As mentioned above, all the major players within the audiovisual industry engage in audience research. As audience scholars we increasingly get in touch with these industry professionals to exchange findings, methods and experiences or to simply inspire each other. When our research project started in 2019, we embarked on finding the most suitable mix of methods for researching young Danish audiences’ perception of quality and relevance in Danish screen fiction. Talking to Danish industry professionals was, therefore, important part of our strategy. They showed us methods for online testing of audience-potential for specific films or series. We learned about digital surveys for getting a macro-picture of Danish young audiences; about an application of design thinking to developing content for specific target-audiences; and about the use of mobile ethnography and AI in obtaining a more nuanced qualitative insights into the audiences’ behavior and attitudes. Researchers can benefit in great deal from adopting these methods.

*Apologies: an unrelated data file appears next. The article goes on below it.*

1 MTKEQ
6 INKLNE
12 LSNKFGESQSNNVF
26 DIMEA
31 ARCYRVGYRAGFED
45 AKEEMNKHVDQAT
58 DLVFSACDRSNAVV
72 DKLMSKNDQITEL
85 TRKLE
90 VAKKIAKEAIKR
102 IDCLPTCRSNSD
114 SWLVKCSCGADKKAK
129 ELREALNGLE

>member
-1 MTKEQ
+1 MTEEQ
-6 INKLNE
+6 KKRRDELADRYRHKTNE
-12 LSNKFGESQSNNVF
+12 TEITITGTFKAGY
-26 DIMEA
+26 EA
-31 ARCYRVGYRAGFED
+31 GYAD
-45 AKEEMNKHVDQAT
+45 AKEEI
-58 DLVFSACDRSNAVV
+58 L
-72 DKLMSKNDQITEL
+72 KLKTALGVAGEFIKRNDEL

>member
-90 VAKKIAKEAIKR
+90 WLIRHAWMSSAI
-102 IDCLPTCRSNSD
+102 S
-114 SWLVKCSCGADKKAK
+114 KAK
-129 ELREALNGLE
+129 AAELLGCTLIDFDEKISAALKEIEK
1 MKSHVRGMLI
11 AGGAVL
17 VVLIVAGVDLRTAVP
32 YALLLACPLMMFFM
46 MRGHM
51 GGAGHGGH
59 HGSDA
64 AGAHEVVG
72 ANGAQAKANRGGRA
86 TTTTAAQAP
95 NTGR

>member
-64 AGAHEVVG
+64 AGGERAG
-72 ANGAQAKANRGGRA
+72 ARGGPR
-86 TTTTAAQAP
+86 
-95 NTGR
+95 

However, the industry professionals and researchers use these methods for two very different goals. The former generates audience-data opportunistically – to maximize their organizations’ capital. The latter uses the unique audience-data to reflect critically and independently on specific societal processes. Scholars can, however, find it challenging to always keep these different goals in mind. Inattentive and unexperienced researchers can fall into the trap of taking for granted the industry reports and talks, or suddenly feeling more native within the industry than within the research environment. Thus, learning to keep a distance from industry professionals while at the same time being friends with them is an important project in the lives of audience researchers and, I would add, media scholars in general.